Minnie Salinas and James Guevara were having an extra-marital affair, and after Salinas delivered an ultimatum, they decided to murder Guevara’s wife, Velia Guevara.
In 1990, journalist James proposed to his schoolteacher girlfriend, Velia, and the San Antonio, Texas-based couple were married later that year. On the surface, the pair appeared to have a bright future, but James Guevara was harboring a dark secret.
Unfortunately, James Guevara was already having an affair with one of his colleagues, Minnie Salinas. It’s believed that Guevara and Salinas actually had sex for the first time just three days before his marriage to Velia.
Three years later, in April 1993, Salinas told Guevara that it was either her or Velia, and she demanded that things change by June 1. The pair then put into operation a plan to murder Velia.
On May 26, 1993, Velia was shot dead in her apartment. The police believe that Salinas and Guevara tricked her into leaving her flat by having the apartment complex management tell her she had left the lights on in her car. When she left the apartment, Salinas sneaked inside, armed with a .9mm handgun.
At some point between 10 a.m. and noon, Velia returned to her apartment, where Salinas shot her three times in the abdomen. She died at the scene.
James Guevara had strong alibi for his wife, Velia Guevara’s murder
Velia’s husband had been out all day and had a seemingly rock-solid alibi. Guevara had left at 6:30 a.m. to go golfing with his friend, Paul Knauss.Watch the Latest on our YouTube Channel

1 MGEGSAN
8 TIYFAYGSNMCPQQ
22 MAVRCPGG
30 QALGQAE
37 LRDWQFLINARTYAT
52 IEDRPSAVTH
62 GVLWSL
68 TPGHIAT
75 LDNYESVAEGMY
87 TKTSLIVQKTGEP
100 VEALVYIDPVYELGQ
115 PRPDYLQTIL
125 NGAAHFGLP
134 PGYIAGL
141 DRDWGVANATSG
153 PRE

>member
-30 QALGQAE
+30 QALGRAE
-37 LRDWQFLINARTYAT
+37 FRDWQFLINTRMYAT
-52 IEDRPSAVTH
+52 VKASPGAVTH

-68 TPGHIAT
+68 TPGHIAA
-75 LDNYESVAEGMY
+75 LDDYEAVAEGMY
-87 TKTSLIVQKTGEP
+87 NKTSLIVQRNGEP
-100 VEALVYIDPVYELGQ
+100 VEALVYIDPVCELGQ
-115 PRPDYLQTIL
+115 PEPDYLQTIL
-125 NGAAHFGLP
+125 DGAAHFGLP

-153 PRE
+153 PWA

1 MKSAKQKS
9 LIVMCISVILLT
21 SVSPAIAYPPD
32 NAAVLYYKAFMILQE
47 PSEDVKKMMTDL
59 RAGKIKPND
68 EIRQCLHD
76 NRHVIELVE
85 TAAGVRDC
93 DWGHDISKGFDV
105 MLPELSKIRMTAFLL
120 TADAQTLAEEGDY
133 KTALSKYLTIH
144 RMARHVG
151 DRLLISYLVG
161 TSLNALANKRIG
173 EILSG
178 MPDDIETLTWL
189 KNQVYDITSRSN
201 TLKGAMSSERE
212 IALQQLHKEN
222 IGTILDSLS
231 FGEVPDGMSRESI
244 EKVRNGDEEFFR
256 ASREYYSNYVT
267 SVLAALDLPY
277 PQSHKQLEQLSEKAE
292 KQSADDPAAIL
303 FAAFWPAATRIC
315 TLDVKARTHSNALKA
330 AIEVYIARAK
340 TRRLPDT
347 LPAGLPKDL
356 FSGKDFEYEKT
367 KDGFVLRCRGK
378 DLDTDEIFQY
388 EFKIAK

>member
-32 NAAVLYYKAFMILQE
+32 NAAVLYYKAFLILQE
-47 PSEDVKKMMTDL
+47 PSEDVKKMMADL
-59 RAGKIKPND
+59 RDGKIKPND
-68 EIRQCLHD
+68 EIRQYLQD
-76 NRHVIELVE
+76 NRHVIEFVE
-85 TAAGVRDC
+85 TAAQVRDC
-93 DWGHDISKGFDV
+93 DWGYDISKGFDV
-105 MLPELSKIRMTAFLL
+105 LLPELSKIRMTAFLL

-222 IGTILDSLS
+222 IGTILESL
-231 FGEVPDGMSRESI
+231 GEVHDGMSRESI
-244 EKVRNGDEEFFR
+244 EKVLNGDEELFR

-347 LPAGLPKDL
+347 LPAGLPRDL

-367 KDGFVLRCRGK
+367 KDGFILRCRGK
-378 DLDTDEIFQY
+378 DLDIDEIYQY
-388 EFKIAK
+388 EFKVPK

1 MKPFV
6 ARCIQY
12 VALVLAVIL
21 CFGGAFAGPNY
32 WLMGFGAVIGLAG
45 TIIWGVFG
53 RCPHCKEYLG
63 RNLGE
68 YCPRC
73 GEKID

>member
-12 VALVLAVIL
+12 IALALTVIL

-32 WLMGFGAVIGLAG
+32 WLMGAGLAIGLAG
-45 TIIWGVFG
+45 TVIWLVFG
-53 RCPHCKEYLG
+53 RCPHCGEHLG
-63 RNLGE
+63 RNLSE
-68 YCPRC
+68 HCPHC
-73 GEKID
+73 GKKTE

He golfed until about 2 p.m. and then headed to the San Antonio Light newspaper offices; his former employers had recently shut down but allowed its former employees to use the office to search for work.
Guevara returned home at 4 p.m. when he found his dog roaming the parking lot. He then discovered his wife lying stone-cold dead in the hallway of their apartment. He dialed 911, stating, “My wife is laying on the ground. She’s cold. I haven’t been home all day. She’s stiff.”
The cops quickly ruled out robbery as the motive, as there was no sign of forced entry into the apartment. They concluded that Velia’s killer was known to her. They noted that Guevara seemed not to be upset that his wife had just been murdered.
Guevara initially denied that he had been having an affair but was forced to admit it when a friend of Salinas, Tina Timmerman, told the cops they were in a relationship.
Friends of Minnie Salinas placed her as Velia Guevara murder suspect
Timmerman became instrumental in placing Salinas as the number one suspect. Shortly after the murder, Salinas contacted her friend and spoke about Velia’s murder and admitted that she had not been at work during the killing.
Salinas also told Timmerman that she had borrowed Guevara’s .9mm handgun, and she asked Timmerman to say, if anyone asked, that Salinas had lent her a .22 gun.
The killer also told Perla Ostos, another friend, that she had borrowed Guevara’s .9mm handgun and that she had not been at work during the murder. Salinas even asked Ostos to tell the police that she had phoned her at work. Like Timmerman, Ostos told the police the truth.
The detectives’ suspicion of Salinas grew further after learning she had been spotted behaving suspiciously near Guevara’s apartment on the morning of the murder and the day before. Salinas insisted that she had been at work both days; however, when the detectives contacted her employer, they learned that she had only pretended to be at work.
Allen Galloway had an office opposite the Guevara apartment, and he noticed a car with an Enterprise Rent-A-Car logo parked outside. Galloway claimed that Salinas had been in the car and was watching Guevara’s apartment. He also said she drove away when he went to investigate.